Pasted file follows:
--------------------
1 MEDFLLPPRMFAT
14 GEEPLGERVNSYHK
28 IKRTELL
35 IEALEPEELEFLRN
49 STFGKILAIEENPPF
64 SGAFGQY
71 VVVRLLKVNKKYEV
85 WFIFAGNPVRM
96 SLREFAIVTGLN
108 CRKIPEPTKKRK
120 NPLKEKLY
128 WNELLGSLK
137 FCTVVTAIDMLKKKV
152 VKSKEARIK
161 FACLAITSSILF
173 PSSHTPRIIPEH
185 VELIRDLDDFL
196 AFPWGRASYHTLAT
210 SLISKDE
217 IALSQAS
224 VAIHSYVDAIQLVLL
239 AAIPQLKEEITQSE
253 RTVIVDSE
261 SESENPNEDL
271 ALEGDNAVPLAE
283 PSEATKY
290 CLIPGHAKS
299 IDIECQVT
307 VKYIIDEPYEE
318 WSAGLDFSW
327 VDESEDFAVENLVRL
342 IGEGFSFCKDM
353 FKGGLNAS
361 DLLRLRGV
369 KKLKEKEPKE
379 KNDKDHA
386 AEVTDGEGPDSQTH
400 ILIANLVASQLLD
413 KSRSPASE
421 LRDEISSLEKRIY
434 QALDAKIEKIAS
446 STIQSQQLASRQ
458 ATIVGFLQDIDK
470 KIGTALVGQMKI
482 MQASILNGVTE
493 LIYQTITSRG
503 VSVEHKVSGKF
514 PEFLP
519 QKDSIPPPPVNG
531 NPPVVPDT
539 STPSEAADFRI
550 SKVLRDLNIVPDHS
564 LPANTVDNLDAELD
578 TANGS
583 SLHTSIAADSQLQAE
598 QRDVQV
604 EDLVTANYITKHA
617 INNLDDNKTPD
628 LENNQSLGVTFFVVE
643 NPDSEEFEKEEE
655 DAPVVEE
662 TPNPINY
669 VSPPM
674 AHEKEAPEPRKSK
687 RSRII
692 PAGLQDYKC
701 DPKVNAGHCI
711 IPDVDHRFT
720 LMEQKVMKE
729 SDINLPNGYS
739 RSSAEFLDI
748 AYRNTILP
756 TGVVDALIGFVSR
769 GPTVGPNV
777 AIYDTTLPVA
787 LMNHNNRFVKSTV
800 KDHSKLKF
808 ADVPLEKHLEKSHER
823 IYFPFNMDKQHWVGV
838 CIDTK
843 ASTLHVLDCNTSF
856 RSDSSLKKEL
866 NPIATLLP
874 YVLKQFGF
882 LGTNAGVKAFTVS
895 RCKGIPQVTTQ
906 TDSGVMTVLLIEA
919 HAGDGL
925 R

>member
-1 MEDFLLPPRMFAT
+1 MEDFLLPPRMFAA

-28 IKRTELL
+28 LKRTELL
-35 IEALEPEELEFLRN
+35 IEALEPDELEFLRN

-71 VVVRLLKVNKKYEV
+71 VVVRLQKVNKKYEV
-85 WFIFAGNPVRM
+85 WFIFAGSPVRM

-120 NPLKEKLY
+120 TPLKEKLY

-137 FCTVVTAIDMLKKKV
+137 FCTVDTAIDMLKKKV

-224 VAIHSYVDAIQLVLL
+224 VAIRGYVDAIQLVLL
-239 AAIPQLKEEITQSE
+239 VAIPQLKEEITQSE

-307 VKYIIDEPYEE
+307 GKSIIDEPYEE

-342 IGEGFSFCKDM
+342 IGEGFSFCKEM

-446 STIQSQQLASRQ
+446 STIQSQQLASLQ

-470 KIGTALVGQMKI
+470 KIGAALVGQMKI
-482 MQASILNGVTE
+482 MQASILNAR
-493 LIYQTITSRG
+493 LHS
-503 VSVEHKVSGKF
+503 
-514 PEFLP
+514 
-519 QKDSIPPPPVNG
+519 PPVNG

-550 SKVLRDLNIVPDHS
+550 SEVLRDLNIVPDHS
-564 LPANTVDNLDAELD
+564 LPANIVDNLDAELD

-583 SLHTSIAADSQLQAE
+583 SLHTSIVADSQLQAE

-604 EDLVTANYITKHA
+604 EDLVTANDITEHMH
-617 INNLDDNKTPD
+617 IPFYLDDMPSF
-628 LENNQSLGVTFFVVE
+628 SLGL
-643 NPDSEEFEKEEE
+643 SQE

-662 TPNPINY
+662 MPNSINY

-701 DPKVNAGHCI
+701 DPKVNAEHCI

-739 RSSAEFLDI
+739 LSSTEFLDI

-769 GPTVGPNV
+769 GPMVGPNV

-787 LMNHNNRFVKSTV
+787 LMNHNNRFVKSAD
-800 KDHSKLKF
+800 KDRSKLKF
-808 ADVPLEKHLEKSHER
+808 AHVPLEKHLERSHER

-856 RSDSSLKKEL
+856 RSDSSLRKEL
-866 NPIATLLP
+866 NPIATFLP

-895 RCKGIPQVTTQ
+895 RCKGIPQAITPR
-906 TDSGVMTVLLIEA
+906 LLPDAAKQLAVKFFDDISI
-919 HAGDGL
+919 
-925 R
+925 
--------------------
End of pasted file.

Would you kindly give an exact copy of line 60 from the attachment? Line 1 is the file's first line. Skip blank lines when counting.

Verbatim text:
643 NPDSEEFEKEEE